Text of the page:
- Arsenal manager surprised at reaction to Carabao Cup final defeat
- Wenger has one year left on his contract but faces summer review
Arsène Wenger has made it clear he has no intention of walking away from his Arsenal contract at the end of the season. The manager is under renewed pressure following Sunday’s 3-0 defeat to Manchester City in the Carabao Cup final and morale in the dressing room is at a low ebb.
The players held a meeting after Tuesday’s training session – the first one after the Wembley debacle – in which senior members of the squad voiced their frustrations and urged everyone to pull together. They host City in the Premier League at the Emirates Stadium on Thursday night.
Wenger has long been the focal point for supporter angst and the single biggest issue at the club now concerns whether he will continue into next season and so fulfil his two-year deal. The Frenchman, 68, is both annoyed and exasperated at the very question. He has never failed to honour a managerial contract in his long career and he has no plans to break the habit.
Wenger accepted he remained an employee of the club’s majority shareholder, Stan Kroenke, and he could only do so much to control his destiny. But the inference from him was he would leave only if Kroenke were to sack him.
“I have been here for 21 years and I always respected my contract, so I am quite amazed that you ask me the question,” Wenger said. “In life, I look at what people do, not at what they say. What I did in my life was that [honour contracts], so I am quite amazed that you ask me the question.
“If you want me not to be here, that’s a different problem. You ask me [about] my commitment and my attitude is dictated by what I did in my life, not by what I say in a press conference.
“In life, you focus on the quality of your job. How well you commit, how hard you work and you try to master what you can master. What is above you … You will not decide your future in your newspapers and I am exactly like you. I am an employee and I give my best for my club that I love.”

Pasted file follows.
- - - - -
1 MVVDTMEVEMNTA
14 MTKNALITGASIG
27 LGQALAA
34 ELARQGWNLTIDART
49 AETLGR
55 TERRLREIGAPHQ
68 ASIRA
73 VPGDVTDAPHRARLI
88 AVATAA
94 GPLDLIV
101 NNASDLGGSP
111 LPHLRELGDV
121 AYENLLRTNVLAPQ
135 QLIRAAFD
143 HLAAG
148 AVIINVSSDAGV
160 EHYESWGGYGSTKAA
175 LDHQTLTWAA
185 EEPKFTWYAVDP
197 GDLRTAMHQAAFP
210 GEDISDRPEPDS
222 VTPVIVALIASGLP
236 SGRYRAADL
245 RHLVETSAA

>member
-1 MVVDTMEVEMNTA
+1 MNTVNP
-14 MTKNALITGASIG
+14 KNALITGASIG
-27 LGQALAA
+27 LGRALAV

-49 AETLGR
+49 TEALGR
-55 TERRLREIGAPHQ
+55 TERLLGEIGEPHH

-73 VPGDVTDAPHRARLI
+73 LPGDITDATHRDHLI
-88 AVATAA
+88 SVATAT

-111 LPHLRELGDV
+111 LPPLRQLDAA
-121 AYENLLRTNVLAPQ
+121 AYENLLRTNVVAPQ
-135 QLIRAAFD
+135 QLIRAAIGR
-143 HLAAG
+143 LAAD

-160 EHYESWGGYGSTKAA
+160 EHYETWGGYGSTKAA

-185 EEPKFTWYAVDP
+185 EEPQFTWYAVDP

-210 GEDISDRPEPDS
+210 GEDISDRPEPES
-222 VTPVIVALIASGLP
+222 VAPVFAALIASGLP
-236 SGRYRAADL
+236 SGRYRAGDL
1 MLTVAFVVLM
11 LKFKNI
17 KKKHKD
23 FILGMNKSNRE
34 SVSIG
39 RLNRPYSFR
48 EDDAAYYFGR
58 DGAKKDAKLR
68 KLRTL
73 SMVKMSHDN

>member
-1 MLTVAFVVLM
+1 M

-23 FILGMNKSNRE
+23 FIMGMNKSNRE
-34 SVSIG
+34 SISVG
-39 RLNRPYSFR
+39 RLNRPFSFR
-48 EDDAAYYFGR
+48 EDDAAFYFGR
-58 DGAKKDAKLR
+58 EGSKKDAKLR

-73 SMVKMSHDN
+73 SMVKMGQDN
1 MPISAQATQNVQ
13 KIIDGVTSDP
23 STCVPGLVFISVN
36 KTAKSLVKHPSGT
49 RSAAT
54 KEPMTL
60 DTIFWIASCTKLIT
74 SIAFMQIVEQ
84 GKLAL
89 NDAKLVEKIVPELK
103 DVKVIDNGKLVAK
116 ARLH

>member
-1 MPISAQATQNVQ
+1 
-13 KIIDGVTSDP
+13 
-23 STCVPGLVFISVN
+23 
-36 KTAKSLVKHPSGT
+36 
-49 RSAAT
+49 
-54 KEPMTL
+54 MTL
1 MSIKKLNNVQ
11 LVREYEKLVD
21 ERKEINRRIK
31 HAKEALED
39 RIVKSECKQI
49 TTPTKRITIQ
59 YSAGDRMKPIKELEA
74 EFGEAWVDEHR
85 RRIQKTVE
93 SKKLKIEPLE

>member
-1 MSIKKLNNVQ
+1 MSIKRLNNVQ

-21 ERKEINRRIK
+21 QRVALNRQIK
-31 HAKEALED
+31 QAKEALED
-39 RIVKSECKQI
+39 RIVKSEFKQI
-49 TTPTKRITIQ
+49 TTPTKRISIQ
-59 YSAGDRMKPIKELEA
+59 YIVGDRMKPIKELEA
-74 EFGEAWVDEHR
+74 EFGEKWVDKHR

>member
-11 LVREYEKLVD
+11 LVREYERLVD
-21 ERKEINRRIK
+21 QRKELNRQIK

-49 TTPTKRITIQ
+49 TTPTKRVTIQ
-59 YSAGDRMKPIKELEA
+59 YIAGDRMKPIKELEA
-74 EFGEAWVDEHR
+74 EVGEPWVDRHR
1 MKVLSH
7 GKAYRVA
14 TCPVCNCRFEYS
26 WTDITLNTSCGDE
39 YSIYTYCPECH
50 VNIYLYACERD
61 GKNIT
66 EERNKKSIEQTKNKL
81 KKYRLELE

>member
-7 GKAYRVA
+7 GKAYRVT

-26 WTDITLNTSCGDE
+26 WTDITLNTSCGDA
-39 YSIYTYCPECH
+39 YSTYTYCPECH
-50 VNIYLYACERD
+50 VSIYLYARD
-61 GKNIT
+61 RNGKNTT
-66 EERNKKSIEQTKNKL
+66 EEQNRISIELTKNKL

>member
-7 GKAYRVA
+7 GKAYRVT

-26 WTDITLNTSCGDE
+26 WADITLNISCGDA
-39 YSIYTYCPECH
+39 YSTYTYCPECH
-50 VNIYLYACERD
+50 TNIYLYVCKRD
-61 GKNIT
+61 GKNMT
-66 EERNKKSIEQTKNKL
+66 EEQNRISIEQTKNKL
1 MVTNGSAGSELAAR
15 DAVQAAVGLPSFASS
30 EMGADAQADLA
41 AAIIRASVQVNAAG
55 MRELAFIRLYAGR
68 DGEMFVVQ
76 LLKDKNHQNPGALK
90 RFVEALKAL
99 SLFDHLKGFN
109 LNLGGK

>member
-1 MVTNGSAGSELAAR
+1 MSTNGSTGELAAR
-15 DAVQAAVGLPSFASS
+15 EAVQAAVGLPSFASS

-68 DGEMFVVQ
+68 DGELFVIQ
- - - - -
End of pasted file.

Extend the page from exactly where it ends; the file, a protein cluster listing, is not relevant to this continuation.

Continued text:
Wenger brought up the jobs he had turned down during his Arsenal tenure to reinforce his loyalty and commitment. He has previously indicated he said no to Real Madrid and Paris St-Germain, among others. “I turned the whole world down to respect my contracts,” Wenger said. “So I am still amazed that I still have to answer these types of questions.”
He faces an in-house review at the end of the season and the club has an eye on replacements should it be decided he has to go. His best chance of salvaging the season – and Champions League qualification – would appear to lie in the Europa League, where Arsenal play Milan in the last 16. They are 27 points behind the league leaders, City, and 10 behind the division’s fourth-placed team, Tottenham.
“My position is my position,” Wenger said, brushing aside the question of the end-of-season review. “Honestly, that’s the last worry I have at the moment. My worry is to focus, to get the team ready for tomorrow’s game. I don’t ask you if your position is reviewed at the end of the season.
“Does it stop you to sleep that my position is uncertain or would not be certain or is certain? No. What is interesting in football is the performances of football, the game you will see on Thursday night. All the rest may make headlines but it is not really interesting.”
For the umpteenth time, Wenger called for perspective after a damaging defeat. He reminded his audience Arsenal had not lost to a team at “the bottom of the league in division five”, rather one that was dominating English football. It was plain he felt the reaction was overblown.
“I am quite amazed it is such an earthquake that we have lost a final,” Wenger said. “It means we have got our fans used to going to Wembley and winning. But nobody can guarantee that.”
Wenger stood his ground in the face of the criticism, which was led by Gary Neville on Sky Sports, who described Arsenal as “spineless” and questioned why some of their players were walking and not tracking back.
“You find in every single game, on both sides, moments where a player doesn’t track,” Wenger said. “You have to analyse why. Has he made two runs before to go in behind and was exhausted, or did he not track because he didn’t want to? Of course, the players gave me everything.”
SOURCE: The Guardian, UK